With the holiday weekend come and gone, perhaps there’s a bit more free time in your schedule for movies. If that’s the case, you may want to check out the Walker Art Center’s Summer Nights/Cool Cinema series, which starts this week.
The program screens beloved works from filmmakers and artists who’ve participated in the museum’s Dialogue and Retrospective series. Among them are greats like the Coen brothers, David Lynch, Werner Herzog, and Christopher Nolan. The program runs until August.
Summer Nights/Cool Cinema kicks off Wednesday with Martin Scorsese’s seminal Taxi Driver. The show starts at 7:30 p.m. at the museum’s theater, and tickets are $6 ($5 for Walker members, students and seniors.) Then on Sunday, Robert Altman’s massive, throbbing, melodious Nashville screens at 2 p.m.
Tuesday, July 7: Hard Boiled (Trylon Microcinema)
If you didn’t hear enough explosions over the weekend, this might be for you. Chow Yun-Fat stars in this 1992 masterpiece by Hong Kong action stylist John Woo. The final sequence is a gun fight for the ages. It rampages through a hospital with one incredible long take, a testament to Woo’s skill and vision. Don’t you just miss the days when action films were made with more sweat than CGI?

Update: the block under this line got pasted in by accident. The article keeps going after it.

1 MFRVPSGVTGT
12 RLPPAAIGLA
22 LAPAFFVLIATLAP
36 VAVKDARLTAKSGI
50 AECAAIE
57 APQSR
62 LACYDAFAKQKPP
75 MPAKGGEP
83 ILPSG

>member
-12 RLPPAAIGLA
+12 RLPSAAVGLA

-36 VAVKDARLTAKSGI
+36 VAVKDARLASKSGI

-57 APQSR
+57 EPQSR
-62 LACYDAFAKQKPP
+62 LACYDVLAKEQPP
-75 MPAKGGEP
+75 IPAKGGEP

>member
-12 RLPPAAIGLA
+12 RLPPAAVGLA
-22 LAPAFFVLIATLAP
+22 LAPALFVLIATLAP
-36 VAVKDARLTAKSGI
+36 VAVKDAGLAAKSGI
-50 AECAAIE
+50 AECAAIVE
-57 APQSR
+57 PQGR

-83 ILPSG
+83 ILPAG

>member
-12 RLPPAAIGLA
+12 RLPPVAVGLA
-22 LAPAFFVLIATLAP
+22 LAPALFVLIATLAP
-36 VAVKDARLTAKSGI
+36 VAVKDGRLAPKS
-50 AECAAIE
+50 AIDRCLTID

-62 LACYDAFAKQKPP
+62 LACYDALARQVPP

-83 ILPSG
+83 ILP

Friday, July 10: The Apu Trilogy (Lagoon Cinema)
Satyajit Ray is considered one of the greatest directors in the history of world cinema. His first work, the coming-of-age Apu Trilogy, is playing at the Lagoon this week. The story follows the life of a Bengali boy and his family, showing their struggle to survive in Indian society as well as their relationship to nature and modernity. For anyone who considers himself a cinephile, this is required watching.
Friday, July 10: Terminator 2: Judgement Day (Uptown Theatre)
This is a midnight screening of the best Terminator movie ever made. Who can forget that dream sequence where Sarah Connor is skeletonized while watching nuclear armageddon engulf LA? Who doesn’t love T2‘s liquid metal antagonist? Or just Arnold in his prime? If you’ve never seen T2, watch it to grapple with the film’s love/hate relationship with technology. If anything, you’ll develop a healthy unease when reading the word “Skynet” in a headline. Also, once you see this Terminator, there’s no reason to see any others.